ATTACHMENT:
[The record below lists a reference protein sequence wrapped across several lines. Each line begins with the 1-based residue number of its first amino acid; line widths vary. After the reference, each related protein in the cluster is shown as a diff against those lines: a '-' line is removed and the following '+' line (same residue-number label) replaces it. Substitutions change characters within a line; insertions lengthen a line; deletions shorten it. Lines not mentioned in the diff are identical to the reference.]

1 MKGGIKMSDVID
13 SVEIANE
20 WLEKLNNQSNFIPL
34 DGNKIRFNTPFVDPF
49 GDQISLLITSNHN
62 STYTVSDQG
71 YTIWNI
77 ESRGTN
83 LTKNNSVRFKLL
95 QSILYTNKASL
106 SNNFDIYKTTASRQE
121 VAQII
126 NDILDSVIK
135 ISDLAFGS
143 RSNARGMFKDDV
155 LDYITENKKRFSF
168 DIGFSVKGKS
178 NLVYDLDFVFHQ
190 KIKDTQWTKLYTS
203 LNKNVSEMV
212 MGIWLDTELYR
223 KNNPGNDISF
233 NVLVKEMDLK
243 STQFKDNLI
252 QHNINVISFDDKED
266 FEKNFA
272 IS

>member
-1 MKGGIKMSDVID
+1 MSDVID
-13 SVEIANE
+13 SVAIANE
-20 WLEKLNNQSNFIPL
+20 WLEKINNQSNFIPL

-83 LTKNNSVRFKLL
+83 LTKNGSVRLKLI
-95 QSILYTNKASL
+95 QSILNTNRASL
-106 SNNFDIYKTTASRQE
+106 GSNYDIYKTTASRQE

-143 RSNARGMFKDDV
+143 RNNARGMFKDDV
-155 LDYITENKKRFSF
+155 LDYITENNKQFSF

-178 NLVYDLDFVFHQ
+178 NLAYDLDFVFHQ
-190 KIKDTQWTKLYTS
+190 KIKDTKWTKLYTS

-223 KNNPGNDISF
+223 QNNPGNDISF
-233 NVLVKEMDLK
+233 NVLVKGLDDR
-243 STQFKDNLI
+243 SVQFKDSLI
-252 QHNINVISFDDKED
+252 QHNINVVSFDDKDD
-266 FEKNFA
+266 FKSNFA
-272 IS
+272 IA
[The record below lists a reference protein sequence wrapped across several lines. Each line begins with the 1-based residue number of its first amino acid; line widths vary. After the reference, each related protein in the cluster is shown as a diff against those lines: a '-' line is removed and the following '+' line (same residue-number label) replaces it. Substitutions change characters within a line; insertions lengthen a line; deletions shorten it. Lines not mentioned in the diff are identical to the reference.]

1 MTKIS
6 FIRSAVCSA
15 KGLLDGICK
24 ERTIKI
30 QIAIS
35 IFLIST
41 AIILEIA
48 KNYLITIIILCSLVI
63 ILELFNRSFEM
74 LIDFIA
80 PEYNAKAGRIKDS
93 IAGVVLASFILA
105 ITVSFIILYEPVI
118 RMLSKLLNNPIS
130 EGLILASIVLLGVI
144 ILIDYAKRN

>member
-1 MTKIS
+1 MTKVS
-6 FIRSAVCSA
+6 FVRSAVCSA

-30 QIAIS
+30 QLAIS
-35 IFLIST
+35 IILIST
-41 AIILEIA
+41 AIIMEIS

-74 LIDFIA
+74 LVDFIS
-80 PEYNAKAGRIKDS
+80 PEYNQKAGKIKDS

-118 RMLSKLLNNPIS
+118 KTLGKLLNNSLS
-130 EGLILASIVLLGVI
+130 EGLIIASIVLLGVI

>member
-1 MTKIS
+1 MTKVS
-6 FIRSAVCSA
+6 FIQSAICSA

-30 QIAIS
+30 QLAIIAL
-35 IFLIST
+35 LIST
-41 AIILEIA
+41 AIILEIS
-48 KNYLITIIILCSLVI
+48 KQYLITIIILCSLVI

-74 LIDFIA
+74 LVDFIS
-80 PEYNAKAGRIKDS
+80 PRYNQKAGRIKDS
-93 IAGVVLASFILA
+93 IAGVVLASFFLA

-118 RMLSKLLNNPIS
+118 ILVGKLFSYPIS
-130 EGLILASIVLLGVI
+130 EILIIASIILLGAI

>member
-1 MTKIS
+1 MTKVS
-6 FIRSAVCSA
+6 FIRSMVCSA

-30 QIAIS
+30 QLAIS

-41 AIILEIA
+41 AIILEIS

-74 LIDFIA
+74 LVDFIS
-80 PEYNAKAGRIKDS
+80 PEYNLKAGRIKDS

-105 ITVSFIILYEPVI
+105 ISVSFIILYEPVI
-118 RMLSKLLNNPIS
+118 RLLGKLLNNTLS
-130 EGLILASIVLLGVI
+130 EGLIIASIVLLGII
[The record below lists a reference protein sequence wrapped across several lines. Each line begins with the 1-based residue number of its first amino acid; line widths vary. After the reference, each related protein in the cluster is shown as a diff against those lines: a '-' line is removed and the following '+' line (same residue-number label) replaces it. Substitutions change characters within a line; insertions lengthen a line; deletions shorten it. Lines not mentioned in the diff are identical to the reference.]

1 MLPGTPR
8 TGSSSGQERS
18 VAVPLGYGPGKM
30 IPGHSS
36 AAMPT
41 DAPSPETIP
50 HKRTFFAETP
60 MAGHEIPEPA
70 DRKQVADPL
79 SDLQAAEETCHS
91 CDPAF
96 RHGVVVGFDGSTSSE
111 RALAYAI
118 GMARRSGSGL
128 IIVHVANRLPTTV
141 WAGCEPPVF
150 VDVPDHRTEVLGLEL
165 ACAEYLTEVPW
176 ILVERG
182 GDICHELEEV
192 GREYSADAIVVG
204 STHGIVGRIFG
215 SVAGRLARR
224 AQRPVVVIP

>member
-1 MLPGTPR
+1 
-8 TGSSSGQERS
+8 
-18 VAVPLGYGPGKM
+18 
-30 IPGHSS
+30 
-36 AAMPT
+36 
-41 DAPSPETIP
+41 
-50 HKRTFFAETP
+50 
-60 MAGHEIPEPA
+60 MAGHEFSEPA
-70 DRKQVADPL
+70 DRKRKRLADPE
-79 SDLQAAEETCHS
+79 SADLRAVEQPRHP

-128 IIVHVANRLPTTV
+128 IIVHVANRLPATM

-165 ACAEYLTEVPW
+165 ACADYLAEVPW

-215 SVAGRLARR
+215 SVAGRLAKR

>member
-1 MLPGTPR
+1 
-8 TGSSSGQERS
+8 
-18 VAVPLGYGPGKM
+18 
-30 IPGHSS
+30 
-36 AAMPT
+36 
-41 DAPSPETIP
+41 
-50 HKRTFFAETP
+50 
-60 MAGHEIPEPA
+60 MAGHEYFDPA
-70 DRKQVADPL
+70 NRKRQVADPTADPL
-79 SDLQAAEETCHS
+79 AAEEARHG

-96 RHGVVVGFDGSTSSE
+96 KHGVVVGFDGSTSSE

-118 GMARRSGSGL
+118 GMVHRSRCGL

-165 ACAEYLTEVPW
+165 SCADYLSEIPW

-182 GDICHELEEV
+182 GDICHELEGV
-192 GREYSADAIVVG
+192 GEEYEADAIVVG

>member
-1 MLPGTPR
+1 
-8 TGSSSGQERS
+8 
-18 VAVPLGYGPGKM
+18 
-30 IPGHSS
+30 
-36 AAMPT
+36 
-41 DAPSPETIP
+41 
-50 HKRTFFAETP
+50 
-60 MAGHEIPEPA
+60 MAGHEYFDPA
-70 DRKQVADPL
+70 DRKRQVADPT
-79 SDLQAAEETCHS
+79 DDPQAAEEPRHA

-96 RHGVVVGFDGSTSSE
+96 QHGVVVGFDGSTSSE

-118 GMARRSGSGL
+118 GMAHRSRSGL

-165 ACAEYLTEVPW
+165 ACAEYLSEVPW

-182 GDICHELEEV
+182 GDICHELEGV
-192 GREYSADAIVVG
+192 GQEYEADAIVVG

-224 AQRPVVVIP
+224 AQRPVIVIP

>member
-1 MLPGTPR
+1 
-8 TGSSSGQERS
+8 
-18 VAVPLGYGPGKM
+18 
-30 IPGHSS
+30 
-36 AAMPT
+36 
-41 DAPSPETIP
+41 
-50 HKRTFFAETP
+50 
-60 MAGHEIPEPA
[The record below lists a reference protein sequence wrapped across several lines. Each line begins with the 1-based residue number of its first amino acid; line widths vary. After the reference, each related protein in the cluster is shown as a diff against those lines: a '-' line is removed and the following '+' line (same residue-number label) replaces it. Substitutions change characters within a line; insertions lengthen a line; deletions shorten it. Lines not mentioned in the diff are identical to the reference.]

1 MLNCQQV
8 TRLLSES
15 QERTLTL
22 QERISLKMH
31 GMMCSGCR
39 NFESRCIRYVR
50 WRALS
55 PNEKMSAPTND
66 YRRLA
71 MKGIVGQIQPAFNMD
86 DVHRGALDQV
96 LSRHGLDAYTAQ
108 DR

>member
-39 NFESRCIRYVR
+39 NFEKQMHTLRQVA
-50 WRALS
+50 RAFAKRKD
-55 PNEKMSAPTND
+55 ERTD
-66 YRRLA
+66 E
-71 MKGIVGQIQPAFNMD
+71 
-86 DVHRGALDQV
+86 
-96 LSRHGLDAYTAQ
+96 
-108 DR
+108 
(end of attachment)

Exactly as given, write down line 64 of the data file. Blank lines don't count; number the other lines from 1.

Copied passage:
6 FIRSAVCSA